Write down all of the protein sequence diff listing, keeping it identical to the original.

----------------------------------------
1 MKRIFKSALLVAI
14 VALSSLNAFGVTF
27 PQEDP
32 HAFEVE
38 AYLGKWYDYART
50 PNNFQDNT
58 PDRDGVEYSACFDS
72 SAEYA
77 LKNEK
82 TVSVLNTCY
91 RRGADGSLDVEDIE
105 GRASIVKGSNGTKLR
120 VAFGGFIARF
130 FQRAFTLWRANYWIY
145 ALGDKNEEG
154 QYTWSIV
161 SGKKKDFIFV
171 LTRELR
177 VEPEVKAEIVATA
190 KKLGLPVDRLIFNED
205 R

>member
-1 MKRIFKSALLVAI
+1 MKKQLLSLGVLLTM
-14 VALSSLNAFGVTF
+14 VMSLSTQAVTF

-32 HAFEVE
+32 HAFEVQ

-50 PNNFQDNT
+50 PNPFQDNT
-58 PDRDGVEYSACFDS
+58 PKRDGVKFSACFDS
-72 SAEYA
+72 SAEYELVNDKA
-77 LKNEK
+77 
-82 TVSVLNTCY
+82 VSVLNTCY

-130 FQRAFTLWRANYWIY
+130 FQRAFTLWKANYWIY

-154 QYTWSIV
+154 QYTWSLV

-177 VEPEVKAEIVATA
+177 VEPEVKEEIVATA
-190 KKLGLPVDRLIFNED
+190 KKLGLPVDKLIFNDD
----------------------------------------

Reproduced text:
1 MKRIFKSALLVAI
14 VALSSLNAFGVTF
27 PQEDP
32 HAFEVE
38 AYLGKWYDYART
50 PNNFQDNT
58 PDRDGVEYSACFDS
72 SAEYA
77 LKNEK
82 TVSVLNTCY
91 RRGADGSLDVEDIE
105 GRASIVKGSNGTKLR
120 VAFGGFIARF
130 FQRAFTLWRANYWIY
145 ALGDKNEEG
154 QYTWSIV
161 SGKKKDFIFV
171 LTRELR
177 VEPEVKAEIVATA
190 KKLGLPVDRLIFNED
205 R

>member
-1 MKRIFKSALLVAI
+1 MKKQLLSLGVLLTM
-14 VALSSLNAFGVTF
+14 VMSLSTQAVTF

-32 HAFEVE
+32 HAFEVQ

-50 PNNFQDNT
+50 PNPFQDNT
-58 PDRDGVEYSACFDS
+58 PKRDGVKFSACFDS
-72 SAEYA
+72 SAEYELVNDKA
-77 LKNEK
+77 
-82 TVSVLNTCY
+82 VSVLNTCY

-130 FQRAFTLWRANYWIY
+130 FQRAFTLWKANYWIY

-154 QYTWSIV
+154 QYTWSLV

-177 VEPEVKAEIVATA
+177 VEPEVKEEIVATA
-190 KKLGLPVDRLIFNED
+190 KKLGLPVDKLIFNDD